As we have mentioned before, some of the more curious aspects of Roller Derby culture express themselves in the contradictions surrounding its founding DIY communitarian aspect.
Roller Derby styles itself as being a sport run by those who undertake it - "For The Skater, By The Skater" - although, in some senses, this is no different to a hundred other sports, where managers and bureaucrats at the higher levels of governing bodies are often ex players. (There is also the vexed issue of the elitism inherent in "For The Skater, By The Skater" itself excluding the numerous essential roles in Roller Derby culture which do not involve direct competition - referees and NSOs, announcers, coaches, managers, photographers, videographers, fans, writers, and so on.) Whilst this is clearly a communalist stance, it's interesting that Roller Derby culture has most often adopted organisational principles which exclude, or force into hierarchy, large sections of that very community. This is not, to some extent, "Roller Derby"'s fault. There are numerous examples of naïve, or less naïve, communalist cultures decaying to elitist, closed, opaque cultures - X, Y, Z. Cliques.
Ironically, enlightened democracies have been making the opposite journey over the last few hundred years; and perhaps catching up to some very much older models of communalist collaboration outside of the Western milieu (for example, several Native American cultures have engaged in consensus-democratic approaches for possibly more than 1000 years). From around the Enlightenment in Europe - and the associated revolutions in France and the United States of America - democratic governments have increasingly realised that transparency and openness are inseparable aspects of the democratic ideal. It isn't sufficient to have government BY the People, unless the People can also know everything that government is doing. This lesson has been learned unevenly - Sweden's Freedom of Information laws date to 1766 and 1809 in their first expression, whilst England and Scotland developed their most complete implementations only in 2000 and 2002 - but it is now the case that almost all democratic governments worthy of the name also sign up to the concept that the workings of government should be, as far as possible, open and transparent to the outside world. Since 1909, for example, every single debate and discussion in the British Parliament has been recorded in an official public record - the Hansard - open to all to read and consult. This serves multiple purposes, but all have the same root - the concept that it is morally necessary that the workings of democracy be open to the world, so that the people can see and trust what is done in their name. (It's equally important that the Hansard is open to the public of the World, not just those citizens of the United Kingdom.)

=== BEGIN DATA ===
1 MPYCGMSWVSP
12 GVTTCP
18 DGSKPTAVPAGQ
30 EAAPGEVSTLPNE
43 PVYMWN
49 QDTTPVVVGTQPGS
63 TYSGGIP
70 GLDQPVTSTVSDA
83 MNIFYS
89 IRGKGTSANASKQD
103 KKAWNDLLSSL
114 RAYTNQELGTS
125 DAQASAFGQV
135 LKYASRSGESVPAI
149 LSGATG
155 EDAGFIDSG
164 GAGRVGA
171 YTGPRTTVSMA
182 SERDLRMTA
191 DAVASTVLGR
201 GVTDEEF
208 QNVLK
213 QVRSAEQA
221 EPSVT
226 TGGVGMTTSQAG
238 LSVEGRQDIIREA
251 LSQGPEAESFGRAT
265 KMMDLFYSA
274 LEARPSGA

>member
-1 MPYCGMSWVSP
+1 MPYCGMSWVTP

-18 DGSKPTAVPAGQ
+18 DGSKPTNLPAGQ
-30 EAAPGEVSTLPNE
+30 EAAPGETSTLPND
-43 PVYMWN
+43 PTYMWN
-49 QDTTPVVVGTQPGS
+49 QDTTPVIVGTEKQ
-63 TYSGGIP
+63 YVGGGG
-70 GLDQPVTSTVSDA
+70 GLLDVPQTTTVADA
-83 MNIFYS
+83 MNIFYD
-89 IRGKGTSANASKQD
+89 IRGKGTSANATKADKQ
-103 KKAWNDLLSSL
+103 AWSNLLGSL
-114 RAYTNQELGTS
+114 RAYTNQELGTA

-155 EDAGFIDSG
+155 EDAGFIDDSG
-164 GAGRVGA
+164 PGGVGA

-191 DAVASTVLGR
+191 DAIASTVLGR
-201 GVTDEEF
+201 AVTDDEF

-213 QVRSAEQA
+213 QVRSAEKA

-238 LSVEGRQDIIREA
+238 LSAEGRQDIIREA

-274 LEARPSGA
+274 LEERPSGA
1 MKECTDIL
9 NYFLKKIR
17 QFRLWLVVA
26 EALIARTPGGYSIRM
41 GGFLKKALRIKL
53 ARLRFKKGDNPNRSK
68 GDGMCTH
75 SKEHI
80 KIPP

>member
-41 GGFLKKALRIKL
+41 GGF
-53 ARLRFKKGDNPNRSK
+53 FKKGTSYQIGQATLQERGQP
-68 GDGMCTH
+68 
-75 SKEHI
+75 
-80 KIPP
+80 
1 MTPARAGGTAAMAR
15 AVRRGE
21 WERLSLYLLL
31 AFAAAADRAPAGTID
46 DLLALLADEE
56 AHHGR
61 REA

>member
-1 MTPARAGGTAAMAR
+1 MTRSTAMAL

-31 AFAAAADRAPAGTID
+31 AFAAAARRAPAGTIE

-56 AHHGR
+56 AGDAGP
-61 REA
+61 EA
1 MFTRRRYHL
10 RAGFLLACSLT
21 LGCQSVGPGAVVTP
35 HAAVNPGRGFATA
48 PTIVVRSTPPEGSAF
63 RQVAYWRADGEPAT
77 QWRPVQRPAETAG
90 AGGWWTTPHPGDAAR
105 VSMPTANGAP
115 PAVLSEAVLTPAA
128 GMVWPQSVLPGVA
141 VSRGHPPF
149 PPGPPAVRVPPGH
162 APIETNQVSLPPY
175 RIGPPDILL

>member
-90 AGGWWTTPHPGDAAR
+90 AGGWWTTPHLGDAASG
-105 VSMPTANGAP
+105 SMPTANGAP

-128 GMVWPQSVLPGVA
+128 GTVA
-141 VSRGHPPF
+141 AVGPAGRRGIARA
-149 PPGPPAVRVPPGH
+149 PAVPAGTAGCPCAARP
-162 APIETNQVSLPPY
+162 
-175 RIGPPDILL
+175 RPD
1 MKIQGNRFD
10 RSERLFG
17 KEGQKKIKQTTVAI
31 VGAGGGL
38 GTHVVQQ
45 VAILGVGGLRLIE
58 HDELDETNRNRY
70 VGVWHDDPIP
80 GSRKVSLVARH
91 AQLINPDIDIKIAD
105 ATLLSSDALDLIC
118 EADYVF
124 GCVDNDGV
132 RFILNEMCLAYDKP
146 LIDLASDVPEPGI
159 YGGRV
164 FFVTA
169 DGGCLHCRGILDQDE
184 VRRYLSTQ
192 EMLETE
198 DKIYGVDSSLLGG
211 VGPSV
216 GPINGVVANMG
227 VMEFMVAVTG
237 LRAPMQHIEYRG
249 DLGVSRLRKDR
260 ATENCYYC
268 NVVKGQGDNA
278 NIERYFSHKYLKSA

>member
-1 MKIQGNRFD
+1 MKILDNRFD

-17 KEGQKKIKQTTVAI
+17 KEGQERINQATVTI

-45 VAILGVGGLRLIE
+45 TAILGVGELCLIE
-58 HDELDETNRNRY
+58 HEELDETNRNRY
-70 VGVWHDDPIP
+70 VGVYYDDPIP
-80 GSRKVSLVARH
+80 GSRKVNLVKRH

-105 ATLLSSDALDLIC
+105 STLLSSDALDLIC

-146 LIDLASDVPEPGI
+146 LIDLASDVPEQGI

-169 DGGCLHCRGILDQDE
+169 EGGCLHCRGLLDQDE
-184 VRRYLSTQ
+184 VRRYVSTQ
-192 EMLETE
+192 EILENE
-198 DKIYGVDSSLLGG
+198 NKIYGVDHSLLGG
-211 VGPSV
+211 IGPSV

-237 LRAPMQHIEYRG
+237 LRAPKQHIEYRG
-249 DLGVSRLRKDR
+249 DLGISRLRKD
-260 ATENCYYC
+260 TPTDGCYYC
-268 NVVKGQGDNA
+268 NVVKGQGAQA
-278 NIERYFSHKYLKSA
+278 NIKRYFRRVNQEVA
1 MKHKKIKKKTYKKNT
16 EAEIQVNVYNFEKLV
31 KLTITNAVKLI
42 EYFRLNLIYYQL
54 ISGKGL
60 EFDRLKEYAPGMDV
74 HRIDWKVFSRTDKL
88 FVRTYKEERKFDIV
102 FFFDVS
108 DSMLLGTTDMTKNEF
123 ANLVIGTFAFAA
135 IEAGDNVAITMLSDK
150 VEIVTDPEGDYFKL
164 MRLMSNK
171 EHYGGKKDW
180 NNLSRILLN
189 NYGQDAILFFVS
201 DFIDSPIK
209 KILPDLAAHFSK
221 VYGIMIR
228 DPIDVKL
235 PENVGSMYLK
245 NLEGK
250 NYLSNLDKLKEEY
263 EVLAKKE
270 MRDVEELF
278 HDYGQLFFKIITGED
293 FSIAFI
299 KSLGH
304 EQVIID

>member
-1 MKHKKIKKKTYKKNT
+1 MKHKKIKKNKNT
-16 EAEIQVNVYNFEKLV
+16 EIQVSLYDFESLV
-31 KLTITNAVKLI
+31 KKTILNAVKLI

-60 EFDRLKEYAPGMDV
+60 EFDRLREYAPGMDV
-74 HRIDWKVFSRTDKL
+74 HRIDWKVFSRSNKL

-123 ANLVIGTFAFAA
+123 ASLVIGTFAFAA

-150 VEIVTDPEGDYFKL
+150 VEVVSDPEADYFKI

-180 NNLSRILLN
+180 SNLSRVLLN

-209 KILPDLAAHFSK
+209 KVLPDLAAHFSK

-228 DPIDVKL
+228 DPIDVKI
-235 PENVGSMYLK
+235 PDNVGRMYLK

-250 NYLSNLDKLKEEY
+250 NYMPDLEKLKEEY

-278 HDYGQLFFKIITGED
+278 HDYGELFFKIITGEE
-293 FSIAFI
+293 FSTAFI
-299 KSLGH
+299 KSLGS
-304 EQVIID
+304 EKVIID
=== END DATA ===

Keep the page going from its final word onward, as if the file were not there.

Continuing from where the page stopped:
For Roller Derby, the situation is much worse. WFTDA, MRDA and JRDA, the three de-facto governing bodies of the majority interpretation of the sport, all fall far short of any national government in their transparency. Whilst the MRDA at least have some public forums, in which discussion is encouraged, much of their debate is non-public; and their rating/ranking system is perpetually obscure. WFTDA is perhaps the worst offender here. Whilst the official ruleset, rating scheme, and bout records are public, along with some official resources, almost none of the machinery of democratic decision making is public at all. In fact, the only public part of the WFTDA forum is a tiny stub which seems to mostly be used for job adverts. (It's even more vexing that, in order to access the rest of these forums, and much of the rest of the "members only" parts of WFTDA resources, you must sign up to a Non-Disclosure Agreement - not only are these resources locked away from the outside world, but those who can see them are legally barred from speaking of them to the unwashed masses. This is not the behaviour of a modern democratic institution; it's the approach of a startup company.) Consider that WFTDA represents only 400 or so leagues as members - less than 1/4 of all of the entities which play by WFTDA rules across the world. Members, of course, have the sole right to vote and influence WFTDA policy - and the right to be included in WFTDA's own ratings and rankings, and hence to be eligible to compete in WFTDA's international Playoffs and Championships, which only really concern the top 25% of WFTDA member leagues - but what of the rights of those 1200+ leagues who aren't members, and perhaps can't justify the costs involved? Those 1200+ leagues also consist of skaters (and officials, photographers, announcers, &c &c) engaged in the very same community.
(the National level Governing Bodies - UKRDA, FFRS Roller Derby, and so on - also suffer from similar lacking of transparency, and for the same root reasons.)